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Over the last 12 months, the Valeant Pharmaceuticals stock price has plummeted 87.18% following a multitude of scandals and questionable business ethics.
Money Morning Global Credit Strategist Michael Lewitt told our investors exactly how to play VRX stock back in October, knowing the company was in serious trouble. At the time of Lewitt's warning, VRX was trading for $156 per share. Now it trades at just $29.07 per share.
And those who followed Lewitt's advice could have netted gains as high as 700%...
But if you didn't listen to Lewitt, it's not too late to profit. In fact, he just revealed his newest profit strategy for Valeant Pharmaceuticals International Inc. (NYSE: VRX) stock.
Before we get to Lewitt's latest recommendation and the huge profit potential, here's why the Valeant stock price keeps falling...
A report by well-known short-seller Citron Research in October alleged Valeant Pharmaceuticals established shell companies for its own profit. The report said Valeant used its relationship with specialty pharmacy Philidor Rx to create fake pharmacies.
These "pharmacies" were used to inflate Valeant's sales numbers.
Valeant initially denied the allegations, but it still cut ties with Philidor. Following the report, Valeant decided to establish a special board to investigate its relationship with Philidor.
In part because of the review, Valeant discovered it would have to restate $58 million in revenue for 2014. Valeant Pharmaceuticals also found accounting errors, claiming it overstated Q1 2015 revenue by $21 million.
The "accounting errors" also brought Valeant negative attention for its predatory business model.
Valeant purchased drugmaker Sprout Pharmaceuticals Inc. for $1 billion back in August 2015. Sprout sold its female libido pill, Addyi, for $350 to $400 for 30 tablets before the acquisition. When Valeant purchased the company, they increased the price of the drug 112%.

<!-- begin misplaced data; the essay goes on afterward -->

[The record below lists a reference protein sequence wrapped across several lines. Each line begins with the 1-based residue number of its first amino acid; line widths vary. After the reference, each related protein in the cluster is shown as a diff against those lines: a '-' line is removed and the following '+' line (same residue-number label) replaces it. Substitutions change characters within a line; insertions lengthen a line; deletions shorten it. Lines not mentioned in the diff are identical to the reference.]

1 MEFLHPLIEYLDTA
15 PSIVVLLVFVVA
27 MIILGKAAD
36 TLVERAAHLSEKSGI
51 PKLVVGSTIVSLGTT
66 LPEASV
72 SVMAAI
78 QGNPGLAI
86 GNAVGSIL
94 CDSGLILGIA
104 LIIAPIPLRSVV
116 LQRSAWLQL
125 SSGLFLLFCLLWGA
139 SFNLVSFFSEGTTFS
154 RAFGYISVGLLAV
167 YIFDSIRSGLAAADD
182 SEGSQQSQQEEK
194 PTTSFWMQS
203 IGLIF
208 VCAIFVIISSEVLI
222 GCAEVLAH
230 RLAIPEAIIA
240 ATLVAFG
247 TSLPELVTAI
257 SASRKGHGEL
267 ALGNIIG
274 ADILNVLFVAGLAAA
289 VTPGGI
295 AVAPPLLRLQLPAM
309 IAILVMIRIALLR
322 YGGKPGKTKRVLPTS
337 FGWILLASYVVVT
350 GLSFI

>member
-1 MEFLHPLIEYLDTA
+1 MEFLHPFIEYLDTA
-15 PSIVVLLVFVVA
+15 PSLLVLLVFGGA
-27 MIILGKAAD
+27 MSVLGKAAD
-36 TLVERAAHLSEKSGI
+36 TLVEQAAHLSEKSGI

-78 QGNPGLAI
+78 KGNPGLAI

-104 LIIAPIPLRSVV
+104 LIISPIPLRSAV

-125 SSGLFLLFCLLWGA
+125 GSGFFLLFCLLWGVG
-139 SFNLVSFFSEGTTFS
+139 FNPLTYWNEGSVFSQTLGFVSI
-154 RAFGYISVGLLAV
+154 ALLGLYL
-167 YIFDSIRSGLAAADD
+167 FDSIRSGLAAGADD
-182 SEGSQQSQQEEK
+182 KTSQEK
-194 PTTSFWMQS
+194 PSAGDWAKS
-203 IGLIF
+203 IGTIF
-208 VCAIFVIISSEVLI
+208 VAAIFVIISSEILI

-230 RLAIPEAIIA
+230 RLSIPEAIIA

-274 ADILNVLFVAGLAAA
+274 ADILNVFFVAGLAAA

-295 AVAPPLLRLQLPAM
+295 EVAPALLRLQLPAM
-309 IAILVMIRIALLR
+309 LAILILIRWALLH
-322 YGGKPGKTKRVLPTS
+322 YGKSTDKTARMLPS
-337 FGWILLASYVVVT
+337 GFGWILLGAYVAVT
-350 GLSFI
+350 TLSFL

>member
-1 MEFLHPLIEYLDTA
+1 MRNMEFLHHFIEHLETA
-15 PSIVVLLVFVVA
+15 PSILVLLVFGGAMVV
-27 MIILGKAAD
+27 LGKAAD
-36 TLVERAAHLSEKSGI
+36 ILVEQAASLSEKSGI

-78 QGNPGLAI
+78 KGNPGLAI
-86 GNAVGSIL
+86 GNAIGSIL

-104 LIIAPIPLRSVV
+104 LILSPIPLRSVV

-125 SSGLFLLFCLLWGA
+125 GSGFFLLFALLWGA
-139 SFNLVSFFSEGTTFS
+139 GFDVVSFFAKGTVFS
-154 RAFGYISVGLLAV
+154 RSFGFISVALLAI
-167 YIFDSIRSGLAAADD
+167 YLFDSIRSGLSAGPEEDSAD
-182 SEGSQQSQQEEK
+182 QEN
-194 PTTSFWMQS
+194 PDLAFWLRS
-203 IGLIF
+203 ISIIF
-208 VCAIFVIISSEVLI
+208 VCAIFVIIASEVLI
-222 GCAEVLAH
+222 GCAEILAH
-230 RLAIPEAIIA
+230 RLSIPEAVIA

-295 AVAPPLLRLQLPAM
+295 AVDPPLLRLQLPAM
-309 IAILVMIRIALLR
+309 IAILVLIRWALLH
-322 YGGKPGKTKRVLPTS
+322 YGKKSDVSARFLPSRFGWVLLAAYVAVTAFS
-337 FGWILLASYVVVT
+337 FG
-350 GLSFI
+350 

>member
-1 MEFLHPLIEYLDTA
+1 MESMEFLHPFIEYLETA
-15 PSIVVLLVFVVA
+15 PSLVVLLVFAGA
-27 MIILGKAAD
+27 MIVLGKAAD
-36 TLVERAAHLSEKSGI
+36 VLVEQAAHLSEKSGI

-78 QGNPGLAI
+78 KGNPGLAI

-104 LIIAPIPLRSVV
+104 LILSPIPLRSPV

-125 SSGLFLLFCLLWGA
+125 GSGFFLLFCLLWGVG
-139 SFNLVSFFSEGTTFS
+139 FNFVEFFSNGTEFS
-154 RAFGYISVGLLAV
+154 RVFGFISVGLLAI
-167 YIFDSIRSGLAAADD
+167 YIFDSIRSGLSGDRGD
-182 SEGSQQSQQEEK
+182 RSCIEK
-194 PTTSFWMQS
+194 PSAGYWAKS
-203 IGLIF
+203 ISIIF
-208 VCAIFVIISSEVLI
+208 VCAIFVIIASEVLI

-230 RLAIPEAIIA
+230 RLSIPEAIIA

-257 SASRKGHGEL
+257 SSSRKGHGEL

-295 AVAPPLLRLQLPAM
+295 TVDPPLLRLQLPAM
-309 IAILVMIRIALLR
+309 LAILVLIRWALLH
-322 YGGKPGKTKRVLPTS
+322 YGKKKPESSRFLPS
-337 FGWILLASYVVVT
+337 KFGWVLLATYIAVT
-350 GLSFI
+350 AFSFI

And that had become Valeant's entire business model.
In early January, Valeant agreed to buy two life-saving heart drugs. Before the acquisitions, a one-milliliter vial of Isuprel sold for $215.46. A two-milliliter vial of Nitropress sold for $257.80. According to The Wall Street Journal, Valeant increased the price of Isuprel to $1,346.62 and Nitropress to $805.61 on Feb. 10, the day it acquired the drugs.
Despite all the negative news, some analysts and investors view Valeant as a turnaround story. But Lewitt is still bearish on Valeant Pharmaceuticals stock.
Here's his recommendation for how to play Valeant Pharmaceuticals stock in 2016 for even more gains...
How to Profit 1,163% Off of Valeant Pharmaceuticals Stock
Valeant's bookkeeping issues are far from over. In fact, Lewitt is convinced that Valeant Pharmaceuticals is a likely bankruptcy candidate.
Lewitt says Valeant's financial statements are more fiction than fact. Valeant relies to a troubling extent on projections and assumptions when disclosing financial information.
And the firm places a lot of its value on goodwill. This goodwill is basically what Valeant expects an acquisition can be worth down the road, minus the acquisition and liabilities assumed.
Valeant has $17 billion of goodwill on its balance sheets and also has $22.4 billion in "intangible assets." These intangible assists derive most of their value from how the company values its brands.
But Valeant also has over $30 billion in debt. If Valeant's goodwill and intangible assets are not worth as much as the company assumes, Valeant won't be able to pay off its debt. This could force Valeant into bankruptcy.
And because the company has such large debt and unreliable projections for its revenue, Lewitt warns long-term investors to stay far away from Valeant Pharmaceuticals stock.
But for short-term investors, Lewitt believes that there's an opportunity to make "big profits."
Lewitt recommends buying long-dated puts on VRX stock at a single-digit strike price. Lewitt recommends purchasing VRX January 2017 $7.50 puts. These puts currently cost $0.55.
With one contract (100 shares), investors could make $695 per contract if Valeant stock collapses to $0.00 like Lewitt eventually believes it will. With a $55 investment, that's a profit of 1,163%.
He also recommends purchasing VRX January 2018 $5.00 puts. Those are currently trading at $0.80.
The Bottom Line: Valeant Pharmaceuticals has lost nearly 90% of its value over the last 12 months. Because of a predatory business model and unreliable accounting, the company should be avoided by long-term investors. But short-sellers could see massive gains of 1,163% from buying puts, as our Global Credit Strategist Michael Lewitt believes Valeant is a likely candidate for bankruptcy.
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